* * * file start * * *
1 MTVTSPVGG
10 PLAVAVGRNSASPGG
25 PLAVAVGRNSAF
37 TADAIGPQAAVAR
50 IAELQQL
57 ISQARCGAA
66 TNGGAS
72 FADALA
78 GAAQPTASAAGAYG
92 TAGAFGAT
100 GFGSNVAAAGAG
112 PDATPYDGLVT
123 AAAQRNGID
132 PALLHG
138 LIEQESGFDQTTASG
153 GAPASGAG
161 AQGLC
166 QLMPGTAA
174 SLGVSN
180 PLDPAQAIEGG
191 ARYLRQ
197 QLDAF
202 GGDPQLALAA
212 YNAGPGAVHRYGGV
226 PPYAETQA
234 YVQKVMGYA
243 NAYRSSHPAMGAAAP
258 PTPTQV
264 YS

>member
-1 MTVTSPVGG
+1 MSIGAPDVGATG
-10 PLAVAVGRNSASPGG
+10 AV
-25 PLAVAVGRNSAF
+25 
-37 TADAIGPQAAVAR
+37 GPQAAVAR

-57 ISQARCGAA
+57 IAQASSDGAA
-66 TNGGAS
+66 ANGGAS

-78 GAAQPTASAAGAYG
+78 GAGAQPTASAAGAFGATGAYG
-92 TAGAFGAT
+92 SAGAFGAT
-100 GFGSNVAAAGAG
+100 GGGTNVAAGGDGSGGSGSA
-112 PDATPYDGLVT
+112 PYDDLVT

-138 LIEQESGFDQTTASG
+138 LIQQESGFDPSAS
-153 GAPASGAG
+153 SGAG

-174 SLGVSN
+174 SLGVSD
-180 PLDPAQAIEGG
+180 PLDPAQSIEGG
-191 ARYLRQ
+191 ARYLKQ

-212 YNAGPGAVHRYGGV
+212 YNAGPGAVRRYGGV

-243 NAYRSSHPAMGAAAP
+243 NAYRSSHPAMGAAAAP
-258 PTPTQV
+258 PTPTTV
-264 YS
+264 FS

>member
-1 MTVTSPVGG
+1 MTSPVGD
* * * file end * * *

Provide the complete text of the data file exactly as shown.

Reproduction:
1 MTVTSPVGG
10 PLAVAVGRNSASPGG
25 PLAVAVGRNSAF
37 TADAIGPQAAVAR
50 IAELQQL
57 ISQARCGAA
66 TNGGAS
72 FADALA
78 GAAQPTASAAGAYG
92 TAGAFGAT
100 GFGSNVAAAGAG
112 PDATPYDGLVT
123 AAAQRNGID
132 PALLHG
138 LIEQESGFDQTTASG
153 GAPASGAG
161 AQGLC
166 QLMPGTAA
174 SLGVSN
180 PLDPAQAIEGG
191 ARYLRQ
197 QLDAF
202 GGDPQLALAA
212 YNAGPGAVHRYGGV
226 PPYAETQA
234 YVQKVMGYA
243 NAYRSSHPAMGAAAP
258 PTPTQV
264 YS

>member
-1 MTVTSPVGG
+1 MSIGAPDVGATG
-10 PLAVAVGRNSASPGG
+10 AV
-25 PLAVAVGRNSAF
+25 
-37 TADAIGPQAAVAR
+37 GPQAAVAR

-57 ISQARCGAA
+57 IAQASSDGAA
-66 TNGGAS
+66 ANGGAS

-78 GAAQPTASAAGAYG
+78 GAGAQPTASAAGAFGATGAYG
-92 TAGAFGAT
+92 SAGAFGAT
-100 GFGSNVAAAGAG
+100 GGGTNVAAGGDGSGGSGSA
-112 PDATPYDGLVT
+112 PYDDLVT

-138 LIEQESGFDQTTASG
+138 LIQQESGFDPSAS
-153 GAPASGAG
+153 SGAG

-174 SLGVSN
+174 SLGVSD
-180 PLDPAQAIEGG
+180 PLDPAQSIEGG
-191 ARYLRQ
+191 ARYLKQ

-212 YNAGPGAVHRYGGV
+212 YNAGPGAVRRYGGV

-243 NAYRSSHPAMGAAAP
+243 NAYRSSHPAMGAAAAP
-258 PTPTQV
+258 PTPTTV
-264 YS
+264 FS

>member
-1 MTVTSPVGG
+1 MTSPVGD